Fathoms

By Stormy Peterson

A fresh, new year is finally upon us! 
  I know a lot of us have spent the dwindling days of the previous year ruminating on our lives and loves, or even love-lives (for some); we take stock of where we are, and look ahead with hopeful eyes.
  We remain hopeful that this year will be better than the last, hopeful that we’ve learned the lessons we were supposed to learn, and hopeful we’ll be strong enough to face whatever comes. It’s a time for intentions, and a time to let our day-dreaming hearts run wild across three hundred sixty-five empty spaces longing for the color of life to be splashed across them. 
  But more than organizing the year ahead, and making resolutions we’ll break by mid-January, it’s the perfect time to recognize that where we are at any given moment, isn’t actually a place where we are forced to stay.

 The truth about nature is that it’s much more fluid than we’re often conditioned to believe, and as disconnected as we may think we’ve become, we can’t ever truly be apart from it. Therefore, our lives, our understanding; how we relate to ourselves and one another, and all things human are also a lot less rigid than we have managed to convince ourselves. 
  And so it is, we’re never absolutely stuck anywhere. I don’t mean physically. . . of course, there can be circumstances beyond our control in the material world that limit the action some people would prefer to take, and it reeks of ableism to pretend otherwise. 
  No, I’m talking stuck in one attitude, stuck in unhealthy relationships, stuck at a soul-crushing job, stuck with a cramped perspective; that kind of stuck (the one that doesn’t necessarily depend on a person’s geography). A lot of these things can feel pretty permanent at one time or another, and frankly, we’re met with enough well-intended adages, and mixed messages that make it seem that way, but it doesn’t have to be so.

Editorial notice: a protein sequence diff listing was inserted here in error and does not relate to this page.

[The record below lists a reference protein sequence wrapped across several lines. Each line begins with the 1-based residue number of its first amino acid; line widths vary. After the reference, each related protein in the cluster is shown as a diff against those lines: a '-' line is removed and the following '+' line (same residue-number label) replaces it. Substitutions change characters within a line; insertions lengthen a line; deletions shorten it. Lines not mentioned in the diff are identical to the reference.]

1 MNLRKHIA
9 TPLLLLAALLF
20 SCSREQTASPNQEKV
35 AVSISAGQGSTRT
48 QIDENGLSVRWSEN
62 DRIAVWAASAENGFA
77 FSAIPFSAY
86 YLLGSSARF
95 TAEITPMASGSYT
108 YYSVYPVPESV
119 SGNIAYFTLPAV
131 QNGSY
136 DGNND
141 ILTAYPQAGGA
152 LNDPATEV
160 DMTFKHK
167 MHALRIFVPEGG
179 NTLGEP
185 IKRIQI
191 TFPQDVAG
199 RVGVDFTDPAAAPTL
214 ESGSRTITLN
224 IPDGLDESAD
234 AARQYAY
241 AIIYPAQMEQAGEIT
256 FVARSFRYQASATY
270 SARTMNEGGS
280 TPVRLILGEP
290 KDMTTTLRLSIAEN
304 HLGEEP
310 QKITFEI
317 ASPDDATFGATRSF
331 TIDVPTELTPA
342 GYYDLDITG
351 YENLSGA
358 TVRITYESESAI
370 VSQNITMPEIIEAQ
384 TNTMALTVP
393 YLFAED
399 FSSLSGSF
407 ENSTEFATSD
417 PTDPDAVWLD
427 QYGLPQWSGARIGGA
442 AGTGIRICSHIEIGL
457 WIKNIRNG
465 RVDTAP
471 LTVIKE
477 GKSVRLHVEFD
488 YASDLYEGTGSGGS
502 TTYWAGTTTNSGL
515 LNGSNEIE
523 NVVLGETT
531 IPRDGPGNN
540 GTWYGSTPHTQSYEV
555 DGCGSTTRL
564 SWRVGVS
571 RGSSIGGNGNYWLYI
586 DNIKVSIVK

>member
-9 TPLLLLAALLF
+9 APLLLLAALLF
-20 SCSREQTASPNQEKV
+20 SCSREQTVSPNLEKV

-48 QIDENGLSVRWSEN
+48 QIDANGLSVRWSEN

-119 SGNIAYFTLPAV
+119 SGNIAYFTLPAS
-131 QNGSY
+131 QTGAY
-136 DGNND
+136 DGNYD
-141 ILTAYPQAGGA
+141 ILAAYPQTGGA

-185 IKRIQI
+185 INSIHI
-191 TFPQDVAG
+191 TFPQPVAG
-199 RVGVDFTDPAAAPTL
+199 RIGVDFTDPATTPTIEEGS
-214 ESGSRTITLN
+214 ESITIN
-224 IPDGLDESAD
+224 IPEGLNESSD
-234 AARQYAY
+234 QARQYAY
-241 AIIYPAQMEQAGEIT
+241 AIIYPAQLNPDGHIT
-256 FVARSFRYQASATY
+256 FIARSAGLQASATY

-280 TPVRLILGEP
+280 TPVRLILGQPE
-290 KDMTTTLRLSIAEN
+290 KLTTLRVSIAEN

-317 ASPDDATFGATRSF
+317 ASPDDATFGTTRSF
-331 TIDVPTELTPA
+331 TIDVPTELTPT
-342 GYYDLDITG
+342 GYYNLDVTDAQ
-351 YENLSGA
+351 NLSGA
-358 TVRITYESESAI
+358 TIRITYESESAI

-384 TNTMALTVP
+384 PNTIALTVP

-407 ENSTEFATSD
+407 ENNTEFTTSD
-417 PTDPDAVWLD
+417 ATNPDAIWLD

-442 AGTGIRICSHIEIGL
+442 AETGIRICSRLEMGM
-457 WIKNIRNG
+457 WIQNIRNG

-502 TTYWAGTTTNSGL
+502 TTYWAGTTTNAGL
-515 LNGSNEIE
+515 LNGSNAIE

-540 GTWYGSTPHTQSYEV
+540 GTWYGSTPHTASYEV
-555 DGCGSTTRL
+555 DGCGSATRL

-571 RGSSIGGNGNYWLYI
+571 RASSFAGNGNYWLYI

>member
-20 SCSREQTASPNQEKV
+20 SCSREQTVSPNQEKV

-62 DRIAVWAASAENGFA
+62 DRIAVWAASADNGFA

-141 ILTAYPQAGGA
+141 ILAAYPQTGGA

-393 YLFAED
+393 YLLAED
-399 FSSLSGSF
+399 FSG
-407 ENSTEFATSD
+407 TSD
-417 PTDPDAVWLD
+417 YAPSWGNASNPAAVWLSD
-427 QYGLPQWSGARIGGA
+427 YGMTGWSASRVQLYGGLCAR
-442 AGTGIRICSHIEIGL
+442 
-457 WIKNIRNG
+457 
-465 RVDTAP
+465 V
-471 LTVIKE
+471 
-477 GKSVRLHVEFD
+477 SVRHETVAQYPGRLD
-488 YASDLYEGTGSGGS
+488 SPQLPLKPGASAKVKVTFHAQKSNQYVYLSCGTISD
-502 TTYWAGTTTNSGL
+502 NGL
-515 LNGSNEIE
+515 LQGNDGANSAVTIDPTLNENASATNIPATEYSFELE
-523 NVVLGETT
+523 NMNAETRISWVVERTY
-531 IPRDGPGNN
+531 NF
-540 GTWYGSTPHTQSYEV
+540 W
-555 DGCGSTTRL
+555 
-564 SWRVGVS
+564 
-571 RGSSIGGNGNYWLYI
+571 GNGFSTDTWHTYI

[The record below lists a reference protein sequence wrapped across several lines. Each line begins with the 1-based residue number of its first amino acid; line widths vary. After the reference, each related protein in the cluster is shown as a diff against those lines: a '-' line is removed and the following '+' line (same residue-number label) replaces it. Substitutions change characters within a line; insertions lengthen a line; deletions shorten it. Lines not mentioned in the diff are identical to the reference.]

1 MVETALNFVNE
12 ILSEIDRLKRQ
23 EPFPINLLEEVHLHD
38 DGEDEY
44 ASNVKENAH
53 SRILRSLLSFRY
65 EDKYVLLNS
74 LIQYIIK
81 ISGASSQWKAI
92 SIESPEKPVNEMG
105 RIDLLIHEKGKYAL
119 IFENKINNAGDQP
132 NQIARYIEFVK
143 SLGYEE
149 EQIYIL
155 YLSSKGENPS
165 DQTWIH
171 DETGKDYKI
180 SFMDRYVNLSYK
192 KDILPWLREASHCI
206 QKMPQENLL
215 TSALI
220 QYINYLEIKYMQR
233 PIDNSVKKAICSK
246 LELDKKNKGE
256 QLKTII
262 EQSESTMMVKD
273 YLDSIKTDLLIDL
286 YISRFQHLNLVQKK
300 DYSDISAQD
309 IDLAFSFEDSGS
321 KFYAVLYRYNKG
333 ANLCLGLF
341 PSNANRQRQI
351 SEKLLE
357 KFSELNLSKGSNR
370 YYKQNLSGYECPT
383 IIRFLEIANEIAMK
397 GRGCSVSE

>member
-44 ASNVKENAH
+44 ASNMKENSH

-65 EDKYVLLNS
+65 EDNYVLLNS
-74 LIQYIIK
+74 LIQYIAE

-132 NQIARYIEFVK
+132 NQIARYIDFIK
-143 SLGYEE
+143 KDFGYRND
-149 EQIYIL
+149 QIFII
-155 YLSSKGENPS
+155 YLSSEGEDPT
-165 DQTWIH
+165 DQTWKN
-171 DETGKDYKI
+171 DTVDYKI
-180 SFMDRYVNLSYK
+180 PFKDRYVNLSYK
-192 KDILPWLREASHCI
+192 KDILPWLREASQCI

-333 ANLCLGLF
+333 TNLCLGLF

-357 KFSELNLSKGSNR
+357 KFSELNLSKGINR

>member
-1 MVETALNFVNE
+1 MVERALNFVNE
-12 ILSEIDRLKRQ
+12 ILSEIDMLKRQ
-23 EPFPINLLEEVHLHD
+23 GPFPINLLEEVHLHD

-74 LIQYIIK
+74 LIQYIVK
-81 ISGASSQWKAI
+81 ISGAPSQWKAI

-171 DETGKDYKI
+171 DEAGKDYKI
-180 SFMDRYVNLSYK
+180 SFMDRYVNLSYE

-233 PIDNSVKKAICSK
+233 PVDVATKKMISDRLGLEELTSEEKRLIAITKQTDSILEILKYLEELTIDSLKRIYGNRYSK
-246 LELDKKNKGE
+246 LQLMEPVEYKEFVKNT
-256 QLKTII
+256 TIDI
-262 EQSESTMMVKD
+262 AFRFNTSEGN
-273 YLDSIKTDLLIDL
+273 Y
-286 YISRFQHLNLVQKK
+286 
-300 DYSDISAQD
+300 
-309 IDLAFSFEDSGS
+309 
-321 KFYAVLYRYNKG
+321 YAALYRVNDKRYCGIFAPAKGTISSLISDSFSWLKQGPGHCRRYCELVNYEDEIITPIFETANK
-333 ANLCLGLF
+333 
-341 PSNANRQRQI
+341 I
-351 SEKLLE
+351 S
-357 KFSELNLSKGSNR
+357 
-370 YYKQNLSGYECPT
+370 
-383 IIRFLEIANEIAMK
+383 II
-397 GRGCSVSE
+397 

And, just like in nature, a little nudge can significantly improve your immediate circumstances. 
  Rainstorms are natural, but you don’t have to stand there getting drenched when nearby there’s a massive tree to duck under, or a welcoming cave to shelter you. Those options are both “natural” as well, but it takes a little bit of work (albeit, minimal effort) to connect the dots, consider the benefits, and act on it. 
  There is nothing enlightened about sitting around waiting for divine intervention to fix things that we are more than capable of handling on our own, yet we let ourselves get so insecure about the decisions we make, we allow ourselves to lose touch with our true essence.
  We can easily find ourselves trudging along in these unfulfilling, shallow existences so completely preoccupied with the wrong things that we are, oftentimes, clueless as to how we even got here in the first place.  What’s especially sad is that, even though it’s conceivably wholly temporary, this lack of depth pervades every aspect of our lives.
  Author Matt Kahn tells us, “Despite how open, peaceful, and loving you attempt to be, people can only meet you, as deeply as they’ve met themselves.”  That’s how folks are meeting you, that’s how you’re meeting them, and it’s how all of us are showing up and greeting the world.  It’s all a choice, however, we can decide at any moment if we’re splashing around in the paddling pool, to take a lesson, get stronger, and move to the deep end. 
  Perhaps you slide in as effortlessly glamorous as Esther Williams, but if you don’t, there’s no shame in needing a life vest, water wings, goggles, or a nose plug, and it’s not important if you arrive flailing, and sputtering, the point is that you’re willing to do the work. 
  You may, indeed, lose touch with those who prefer stomping aimlessly through mud puddles, but you’ll find yourself swimming toward the person you’re meant to be, engulfed in purpose, and creating ripples that affect everyone around you.

© 2019 Stormy Peterson

Stormy Peterson is a fine artist cultivated in the foothills of the Olympic Peninsula, believer of Bigfoot with a background in apparel and textiles merchandising, and design.  Visit The Longshoreman’s Daughter herself, at http://stormaculus.blogspot.com/

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